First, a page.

In an effort to bring new and younger donors into the fold, regional Combined Federal Charity campaigns are reaching out on social media and making new contribution options available that take into account the broader global world in which we live.

Along with traditional payroll deductions, CFCs nationwide are adopting a Universal Giving Program that opens up donations to 24,000 charities across the country, not just organizations in the local regions.

"Previously, employees could give only to national charities or to charities in their CFC region," National Director Keith Willingham said. "Universal giving allows federal employees to give to charitable organizations in their local community, as well as to charities in other parts of the country."

In California, this Universal Giving Program has been of particular interest to active military.

"This option is especially beneficial for our military personnel who are usually far from their home and would like to support charities that they know and love 'back home,' " said Central California Executive Director Susan Ground.

In the capital region, Executive Director Lou Nistler's campaign is reaching out to younger federal employees who are more likely to use technology and give of their time rather than their money.

"Younger and newer federal employees represent the future of the campaign and it is essential that we make them part of the CFC family," Nistler said. Along with social-media marketing, "We are also creating an innovative volunteer bulletin board that will provide federal workers with special volunteer opportunities. Research tells us that younger donors often give their time before they give financial contributions, so we think this volunteer bulletin board will serve as a great introduction to the campaign for millennials."

"We are going to emphasize the small changes that can make a big difference in someone's life," said Lisa Makosewski, executive director of the Eastern Pennsylvania and South Jersey CFC. "Giving up one latte a week from the local coffee shop and donating the cost to the CFC instead will provide meals for 10 people for a day for every skipped latte. It doesn't create a hardship for the donor and can mean everything to the recipient."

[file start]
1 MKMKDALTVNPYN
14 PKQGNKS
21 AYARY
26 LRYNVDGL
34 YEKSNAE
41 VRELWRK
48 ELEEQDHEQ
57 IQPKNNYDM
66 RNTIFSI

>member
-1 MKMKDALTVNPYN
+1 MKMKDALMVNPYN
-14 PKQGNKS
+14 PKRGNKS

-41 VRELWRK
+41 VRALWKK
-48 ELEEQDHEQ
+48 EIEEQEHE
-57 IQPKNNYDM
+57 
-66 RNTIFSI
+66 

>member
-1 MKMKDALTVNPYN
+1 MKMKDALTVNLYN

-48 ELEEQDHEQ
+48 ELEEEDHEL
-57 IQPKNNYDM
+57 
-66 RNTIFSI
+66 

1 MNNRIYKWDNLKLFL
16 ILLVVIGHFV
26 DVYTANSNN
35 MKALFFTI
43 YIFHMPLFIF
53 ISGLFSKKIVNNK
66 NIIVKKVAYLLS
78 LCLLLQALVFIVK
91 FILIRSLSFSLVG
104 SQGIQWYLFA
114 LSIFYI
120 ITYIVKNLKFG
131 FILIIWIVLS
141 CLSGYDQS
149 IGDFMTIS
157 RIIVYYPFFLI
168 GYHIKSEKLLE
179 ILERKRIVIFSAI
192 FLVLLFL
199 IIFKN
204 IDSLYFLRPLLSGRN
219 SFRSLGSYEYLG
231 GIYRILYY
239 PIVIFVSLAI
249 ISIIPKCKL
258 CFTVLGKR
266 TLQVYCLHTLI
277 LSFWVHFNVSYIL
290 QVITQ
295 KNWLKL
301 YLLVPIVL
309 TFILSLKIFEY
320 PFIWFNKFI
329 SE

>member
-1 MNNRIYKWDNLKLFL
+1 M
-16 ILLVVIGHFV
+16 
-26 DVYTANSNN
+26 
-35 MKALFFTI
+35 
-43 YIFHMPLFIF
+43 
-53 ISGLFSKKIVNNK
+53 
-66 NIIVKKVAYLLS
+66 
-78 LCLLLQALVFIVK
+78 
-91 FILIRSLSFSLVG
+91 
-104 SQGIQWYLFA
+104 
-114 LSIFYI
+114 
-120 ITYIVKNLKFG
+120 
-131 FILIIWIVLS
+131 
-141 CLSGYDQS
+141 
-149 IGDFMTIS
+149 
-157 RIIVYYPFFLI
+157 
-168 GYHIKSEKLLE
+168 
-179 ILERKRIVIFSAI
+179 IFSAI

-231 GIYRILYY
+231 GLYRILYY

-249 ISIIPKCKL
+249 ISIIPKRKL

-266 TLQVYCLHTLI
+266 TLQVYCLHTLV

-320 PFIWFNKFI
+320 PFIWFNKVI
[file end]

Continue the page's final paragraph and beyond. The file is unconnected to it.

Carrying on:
In central California, Regional CFC Chairman James Fish and crew are encouraging federal employees to "Make it possible ... be the one," this year's slogan.

"We are encouraging our employees to 'be the one' to continue the tradition of generosity in the federal workplace," he said. "Even the smallest donation through payroll deductions will help charities throughout the year. With one simple pledge form, a federal employee can give to multiple charities and 'make it possible.' "

The theme for the National Capital Area CFC — the nation's largest regional group — is similar: "I make it possible."

"It hammers home the very real truth that federal employees make so much possible through their Combined Federal Campaign contributions," Nistler said. "Our posters, campaign cards, training materials and videos feature federal works from the D.C. metro area and what each of them makes possible through the CFC."

Aaron Boyd is an awarding-winning journalist currently serving as editor of Federal Times — a Washington, D.C. institution covering federal workforce and contracting for more than 50 years — and Fifth Domain — a news and information hub focused on cybersecurity and cyberwar from a civilian, military and international perspective.

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